[All photos by BUILD LLC, unless noted otherwise]
A few weeks ago BUILD was invited to tour the Dale Chihuly Glass Studios in Seattle, so we rounded up the office and headed to Chihuly’s Lake Union Boat House and Ballard Studio to have a peek behind the curtain at the world’s most successful glass artist. The tour was a visual feast, and we thought you might enjoy some of the photos from our experience. Team Chihuly fully embraces social media (because they’re smart) and it’s due to this forward-thinking mindset that we’re able to share these images.
First and foremost, we were struck by the organization of the operation. In the glass blowing studio, glass rods and glass powder are arranged by color, creating a beautiful visual display in and of itself. This was very satisfying for our collective architectural OCD.
Adjacent walls of blown glass provide a reference library for color matching and comparison. The composition also offers a look at the kit-of-parts for the larger chandelier works.
Moving from the hot shop to the exhibit space, the first experience stirs the senses by placing the viewer below a glass ceiling covered with backlit pieces from the sea crustacean series.
Stage left offers a peak into Dale’s vintage car collection. The tin-clad walls have an industrial-automotive feel and allow the cars to visually pop.
Stage right exhibits a neatly organized collection of textiles, baskets, and photographs around one of the largest Douglas-fir coffee tables we’ve ever focused our eyes on. The room was completed with a birch-bark canoe and a 1914 Indian motorcycle.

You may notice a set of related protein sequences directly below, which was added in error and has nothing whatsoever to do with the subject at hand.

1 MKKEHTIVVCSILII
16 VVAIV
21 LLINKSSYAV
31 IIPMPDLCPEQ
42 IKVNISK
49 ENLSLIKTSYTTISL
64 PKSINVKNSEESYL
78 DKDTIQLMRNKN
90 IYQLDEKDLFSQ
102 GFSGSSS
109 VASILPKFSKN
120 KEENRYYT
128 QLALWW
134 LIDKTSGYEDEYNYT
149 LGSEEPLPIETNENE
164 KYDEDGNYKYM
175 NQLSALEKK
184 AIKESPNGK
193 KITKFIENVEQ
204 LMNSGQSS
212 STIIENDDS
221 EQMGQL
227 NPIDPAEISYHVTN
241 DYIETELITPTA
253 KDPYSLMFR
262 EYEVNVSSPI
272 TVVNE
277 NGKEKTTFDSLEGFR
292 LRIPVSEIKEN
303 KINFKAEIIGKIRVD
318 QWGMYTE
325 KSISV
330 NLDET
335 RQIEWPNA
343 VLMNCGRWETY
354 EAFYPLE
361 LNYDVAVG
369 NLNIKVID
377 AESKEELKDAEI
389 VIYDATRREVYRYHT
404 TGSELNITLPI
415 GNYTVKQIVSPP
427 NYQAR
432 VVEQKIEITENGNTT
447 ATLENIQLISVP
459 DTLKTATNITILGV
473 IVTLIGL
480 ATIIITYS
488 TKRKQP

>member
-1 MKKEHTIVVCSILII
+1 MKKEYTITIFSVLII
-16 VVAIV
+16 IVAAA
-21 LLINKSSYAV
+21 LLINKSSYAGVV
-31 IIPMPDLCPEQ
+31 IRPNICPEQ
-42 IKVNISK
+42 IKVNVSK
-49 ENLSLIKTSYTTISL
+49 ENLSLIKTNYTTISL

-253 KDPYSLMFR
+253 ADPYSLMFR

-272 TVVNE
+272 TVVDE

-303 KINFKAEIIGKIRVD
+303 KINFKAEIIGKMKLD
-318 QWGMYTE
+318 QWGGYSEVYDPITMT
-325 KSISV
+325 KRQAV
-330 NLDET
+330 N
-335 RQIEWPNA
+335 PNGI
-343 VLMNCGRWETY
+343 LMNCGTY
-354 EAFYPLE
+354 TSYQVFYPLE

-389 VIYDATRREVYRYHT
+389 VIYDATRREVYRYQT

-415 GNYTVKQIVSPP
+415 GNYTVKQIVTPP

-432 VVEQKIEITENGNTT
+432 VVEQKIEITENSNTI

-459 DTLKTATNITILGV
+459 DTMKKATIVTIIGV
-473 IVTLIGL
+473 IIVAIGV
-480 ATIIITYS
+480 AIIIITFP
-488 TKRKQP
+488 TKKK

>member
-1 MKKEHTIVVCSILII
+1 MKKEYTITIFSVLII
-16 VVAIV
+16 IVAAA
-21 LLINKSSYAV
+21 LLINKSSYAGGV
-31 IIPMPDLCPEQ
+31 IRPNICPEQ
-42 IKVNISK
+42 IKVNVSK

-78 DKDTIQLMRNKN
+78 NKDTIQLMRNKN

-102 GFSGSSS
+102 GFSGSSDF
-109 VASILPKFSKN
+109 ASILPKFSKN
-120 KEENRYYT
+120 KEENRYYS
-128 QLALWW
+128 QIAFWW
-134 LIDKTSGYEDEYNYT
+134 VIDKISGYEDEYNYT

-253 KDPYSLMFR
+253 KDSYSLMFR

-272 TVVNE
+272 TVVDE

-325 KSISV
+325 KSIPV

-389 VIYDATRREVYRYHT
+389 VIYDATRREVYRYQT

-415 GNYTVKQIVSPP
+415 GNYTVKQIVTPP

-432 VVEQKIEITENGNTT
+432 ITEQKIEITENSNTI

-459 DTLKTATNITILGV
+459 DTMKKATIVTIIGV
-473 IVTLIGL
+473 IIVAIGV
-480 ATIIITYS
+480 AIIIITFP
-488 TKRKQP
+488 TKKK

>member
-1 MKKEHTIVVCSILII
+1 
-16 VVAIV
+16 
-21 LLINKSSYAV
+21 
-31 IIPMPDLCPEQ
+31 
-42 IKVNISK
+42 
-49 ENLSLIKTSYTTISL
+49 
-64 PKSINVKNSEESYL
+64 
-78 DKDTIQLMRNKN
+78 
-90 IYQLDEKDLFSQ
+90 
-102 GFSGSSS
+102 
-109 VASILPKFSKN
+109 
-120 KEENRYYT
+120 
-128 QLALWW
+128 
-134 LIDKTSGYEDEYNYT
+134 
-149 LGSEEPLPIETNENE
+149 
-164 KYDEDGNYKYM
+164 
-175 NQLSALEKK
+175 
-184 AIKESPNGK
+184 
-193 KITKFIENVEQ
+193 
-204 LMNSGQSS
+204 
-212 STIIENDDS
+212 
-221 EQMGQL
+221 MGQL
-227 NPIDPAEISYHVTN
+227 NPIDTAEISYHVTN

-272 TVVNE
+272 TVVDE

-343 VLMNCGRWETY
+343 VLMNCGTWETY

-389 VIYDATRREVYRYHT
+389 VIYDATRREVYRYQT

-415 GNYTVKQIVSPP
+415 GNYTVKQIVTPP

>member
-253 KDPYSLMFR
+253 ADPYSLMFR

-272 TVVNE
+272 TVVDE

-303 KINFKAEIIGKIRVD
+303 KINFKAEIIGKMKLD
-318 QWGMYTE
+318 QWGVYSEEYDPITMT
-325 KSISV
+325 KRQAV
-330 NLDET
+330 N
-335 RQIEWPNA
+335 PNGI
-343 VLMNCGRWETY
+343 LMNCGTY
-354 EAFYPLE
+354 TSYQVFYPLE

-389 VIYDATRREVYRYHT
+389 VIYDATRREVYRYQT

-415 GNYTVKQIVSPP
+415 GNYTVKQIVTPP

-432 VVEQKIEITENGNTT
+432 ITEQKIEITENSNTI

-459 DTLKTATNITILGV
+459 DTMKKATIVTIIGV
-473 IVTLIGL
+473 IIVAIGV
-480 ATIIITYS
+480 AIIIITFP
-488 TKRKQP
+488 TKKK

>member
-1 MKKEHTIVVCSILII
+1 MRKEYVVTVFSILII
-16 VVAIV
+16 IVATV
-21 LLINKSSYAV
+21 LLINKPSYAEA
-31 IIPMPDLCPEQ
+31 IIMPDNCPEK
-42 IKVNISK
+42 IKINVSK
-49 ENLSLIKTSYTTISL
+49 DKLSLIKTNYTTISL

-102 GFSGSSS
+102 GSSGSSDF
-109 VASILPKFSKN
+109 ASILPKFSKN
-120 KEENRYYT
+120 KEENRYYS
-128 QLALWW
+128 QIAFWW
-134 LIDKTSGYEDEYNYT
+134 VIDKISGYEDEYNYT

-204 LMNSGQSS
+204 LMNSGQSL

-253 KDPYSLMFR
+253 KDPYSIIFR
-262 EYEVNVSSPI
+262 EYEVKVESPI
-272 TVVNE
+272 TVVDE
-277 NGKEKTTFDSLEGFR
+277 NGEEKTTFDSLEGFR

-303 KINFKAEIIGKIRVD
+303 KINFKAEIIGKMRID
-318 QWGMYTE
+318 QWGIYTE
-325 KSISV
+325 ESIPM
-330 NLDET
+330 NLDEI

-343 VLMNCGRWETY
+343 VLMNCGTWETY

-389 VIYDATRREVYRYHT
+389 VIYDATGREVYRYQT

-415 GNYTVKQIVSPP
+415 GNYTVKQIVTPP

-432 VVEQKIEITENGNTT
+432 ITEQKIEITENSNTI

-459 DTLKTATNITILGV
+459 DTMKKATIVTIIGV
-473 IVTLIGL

Even his and hers bathrooms were used as opportunities to display a collection of unique objects. In this case, vintage children’s books displayed in an amusing way. It was relieving to finally have the answer to where our childhood copy of Roberto, The Insect Architect wound up.
Further toward the Lake Union side of the building is perhaps the most impressive piece: an 88 foot, continuous, natural edge Douglas fir conference table. You heard that correctly, eighty-eight feet long. There was an informative discussion about how the table was procured, shipped, and lifted into place but, admittedly, we went deer-in-the-headlights at the logistical complexity of achieving such a task. It’s worth mentioning that the trailer of a flatbed semi-truck is a mere 53’ long.
A series of glass chandeliers march down the length of the table as a sweeping view of the Lake Union Cut opens up beyond.
Did we mention the pool room? The glass bottom lap pool houses a collection of pieces from the sea crustacean series and the changing rooms next door suggested that this pool is perfectly usable.
We know what you’re thinking: the only thing missing from this tour is an aquarium. That too, was covered.
Next we headed to the Ballard studio where assemblage, mock-ups, lighting, and client reviews take place. This was a great behind the scenes peek of how the art actually comes together. And even the stock yard was crowned with a neon Chihuly original.
The steel frames below are used to hang the various blown glass pieces from and to create the eventual structure of Chihuly’s well-known chandeliers.
A complicated framework is in the assembly stage below, as a welder delicately attached a mounting bracket. The glass pieces in the background will eventually be fixed to each of the plugs along the frame’s spine.
Below a glass chandelier is assembled piece by piece, based on diagrammatic drawings. This mock-up will be reviewed by the clients and Dale Chihuly himself at the studio. Once approved, it will be disassembled, shipped to the site and reassembled as closely as possible to the original form.
The studio tour completed with a beautiful gallery space lined with many of Chihuly’s most exemplary works.
The tour was a stunning display of visuals from the making and assembling of the pieces to the final display of the art itself. A personal thanks goes out to Allison, Susan, and Renee for generously hosting us and sharing their expertise.
[Photo by Allison Kramer]
Cheers from Team BUILD